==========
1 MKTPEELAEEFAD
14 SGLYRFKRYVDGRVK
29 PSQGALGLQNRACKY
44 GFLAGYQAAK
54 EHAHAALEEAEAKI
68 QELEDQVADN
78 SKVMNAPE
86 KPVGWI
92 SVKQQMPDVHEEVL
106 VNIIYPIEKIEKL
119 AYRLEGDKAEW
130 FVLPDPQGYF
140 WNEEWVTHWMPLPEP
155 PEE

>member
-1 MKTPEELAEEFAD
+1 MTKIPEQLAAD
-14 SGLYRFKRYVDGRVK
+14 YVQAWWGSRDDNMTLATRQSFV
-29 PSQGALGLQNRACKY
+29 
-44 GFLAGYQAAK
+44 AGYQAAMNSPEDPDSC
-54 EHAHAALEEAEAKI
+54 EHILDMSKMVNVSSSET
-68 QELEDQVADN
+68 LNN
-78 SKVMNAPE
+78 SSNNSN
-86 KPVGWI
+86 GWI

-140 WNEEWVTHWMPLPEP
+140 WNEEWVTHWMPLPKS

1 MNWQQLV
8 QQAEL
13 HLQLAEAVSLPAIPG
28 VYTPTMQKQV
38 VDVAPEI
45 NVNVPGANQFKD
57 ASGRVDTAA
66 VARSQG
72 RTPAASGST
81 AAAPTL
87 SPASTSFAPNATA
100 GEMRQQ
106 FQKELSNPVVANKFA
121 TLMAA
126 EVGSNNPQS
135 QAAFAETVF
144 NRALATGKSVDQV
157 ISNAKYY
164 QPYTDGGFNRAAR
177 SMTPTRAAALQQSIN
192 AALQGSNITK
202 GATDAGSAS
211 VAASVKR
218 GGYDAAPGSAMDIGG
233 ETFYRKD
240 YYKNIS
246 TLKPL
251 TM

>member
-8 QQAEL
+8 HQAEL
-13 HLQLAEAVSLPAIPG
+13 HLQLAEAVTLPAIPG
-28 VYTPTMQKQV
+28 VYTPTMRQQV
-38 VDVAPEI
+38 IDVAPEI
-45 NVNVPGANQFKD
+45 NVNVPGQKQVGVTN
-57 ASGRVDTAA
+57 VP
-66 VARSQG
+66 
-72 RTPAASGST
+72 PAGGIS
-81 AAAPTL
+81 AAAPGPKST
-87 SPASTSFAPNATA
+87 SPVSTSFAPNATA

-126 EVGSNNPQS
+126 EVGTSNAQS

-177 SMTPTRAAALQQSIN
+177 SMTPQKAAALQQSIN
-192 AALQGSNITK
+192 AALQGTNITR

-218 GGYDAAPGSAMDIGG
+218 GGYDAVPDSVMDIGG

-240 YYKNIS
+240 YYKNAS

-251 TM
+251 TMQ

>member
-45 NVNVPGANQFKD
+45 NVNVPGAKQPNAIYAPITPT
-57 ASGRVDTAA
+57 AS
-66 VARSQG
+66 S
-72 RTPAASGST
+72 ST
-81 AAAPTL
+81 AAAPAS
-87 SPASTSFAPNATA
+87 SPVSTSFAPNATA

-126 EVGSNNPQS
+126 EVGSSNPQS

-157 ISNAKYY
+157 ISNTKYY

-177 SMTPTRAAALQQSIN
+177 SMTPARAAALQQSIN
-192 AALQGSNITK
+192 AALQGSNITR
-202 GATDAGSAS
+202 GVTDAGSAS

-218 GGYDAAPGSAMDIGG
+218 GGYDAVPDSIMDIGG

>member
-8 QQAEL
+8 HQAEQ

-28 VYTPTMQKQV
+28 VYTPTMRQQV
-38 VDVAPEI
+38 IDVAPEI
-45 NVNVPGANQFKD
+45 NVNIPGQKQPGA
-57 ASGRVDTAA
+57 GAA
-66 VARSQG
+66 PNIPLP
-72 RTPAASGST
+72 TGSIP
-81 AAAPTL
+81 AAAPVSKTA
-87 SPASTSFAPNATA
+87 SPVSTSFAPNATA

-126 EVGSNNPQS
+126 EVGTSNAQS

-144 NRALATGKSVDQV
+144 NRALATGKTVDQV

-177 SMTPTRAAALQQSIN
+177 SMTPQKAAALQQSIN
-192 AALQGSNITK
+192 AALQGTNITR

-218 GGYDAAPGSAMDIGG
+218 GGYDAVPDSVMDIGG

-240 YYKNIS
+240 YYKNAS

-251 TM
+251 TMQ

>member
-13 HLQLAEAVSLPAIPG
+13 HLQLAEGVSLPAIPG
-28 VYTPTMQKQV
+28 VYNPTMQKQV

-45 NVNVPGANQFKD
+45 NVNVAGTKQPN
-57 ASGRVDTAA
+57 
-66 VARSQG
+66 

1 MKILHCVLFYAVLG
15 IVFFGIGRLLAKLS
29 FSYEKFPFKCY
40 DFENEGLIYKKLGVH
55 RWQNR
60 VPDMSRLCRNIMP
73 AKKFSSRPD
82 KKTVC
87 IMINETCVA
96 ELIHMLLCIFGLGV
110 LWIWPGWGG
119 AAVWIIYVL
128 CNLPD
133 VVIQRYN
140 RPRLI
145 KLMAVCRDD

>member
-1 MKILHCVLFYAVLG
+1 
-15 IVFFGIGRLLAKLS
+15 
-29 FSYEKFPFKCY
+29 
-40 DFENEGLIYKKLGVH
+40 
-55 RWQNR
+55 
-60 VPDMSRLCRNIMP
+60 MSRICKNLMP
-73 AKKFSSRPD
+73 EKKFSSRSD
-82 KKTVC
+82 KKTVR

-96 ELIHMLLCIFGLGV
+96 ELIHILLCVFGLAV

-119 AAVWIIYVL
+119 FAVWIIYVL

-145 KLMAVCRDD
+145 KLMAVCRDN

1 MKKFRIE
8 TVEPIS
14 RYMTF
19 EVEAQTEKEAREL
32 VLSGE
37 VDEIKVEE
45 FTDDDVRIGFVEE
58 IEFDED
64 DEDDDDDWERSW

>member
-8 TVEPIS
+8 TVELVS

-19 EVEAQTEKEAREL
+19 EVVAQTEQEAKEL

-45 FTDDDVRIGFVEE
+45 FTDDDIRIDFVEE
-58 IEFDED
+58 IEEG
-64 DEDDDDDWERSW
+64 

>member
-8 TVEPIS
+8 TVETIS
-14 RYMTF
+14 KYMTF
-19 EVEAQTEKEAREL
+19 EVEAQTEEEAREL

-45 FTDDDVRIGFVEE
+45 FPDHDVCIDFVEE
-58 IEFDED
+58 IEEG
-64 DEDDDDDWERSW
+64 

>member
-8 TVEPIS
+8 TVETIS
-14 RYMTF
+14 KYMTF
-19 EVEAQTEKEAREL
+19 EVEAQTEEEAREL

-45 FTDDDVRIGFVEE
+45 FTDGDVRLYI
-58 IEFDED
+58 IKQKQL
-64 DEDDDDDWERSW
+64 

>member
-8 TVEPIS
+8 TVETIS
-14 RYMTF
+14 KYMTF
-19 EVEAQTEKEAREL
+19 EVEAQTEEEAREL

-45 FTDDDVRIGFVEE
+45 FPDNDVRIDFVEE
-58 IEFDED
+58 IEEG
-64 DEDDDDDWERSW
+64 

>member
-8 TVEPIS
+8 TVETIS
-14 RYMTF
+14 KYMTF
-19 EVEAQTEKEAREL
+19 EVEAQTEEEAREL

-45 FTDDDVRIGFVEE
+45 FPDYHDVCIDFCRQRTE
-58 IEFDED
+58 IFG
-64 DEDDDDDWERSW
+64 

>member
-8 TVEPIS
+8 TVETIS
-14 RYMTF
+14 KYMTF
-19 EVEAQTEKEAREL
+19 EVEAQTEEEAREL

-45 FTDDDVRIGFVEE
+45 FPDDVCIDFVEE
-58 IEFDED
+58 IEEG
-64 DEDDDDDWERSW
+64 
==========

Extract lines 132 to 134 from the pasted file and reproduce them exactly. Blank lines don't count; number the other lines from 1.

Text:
+66 PNIPLP
-72 RTPAASGST
+72 TGSIP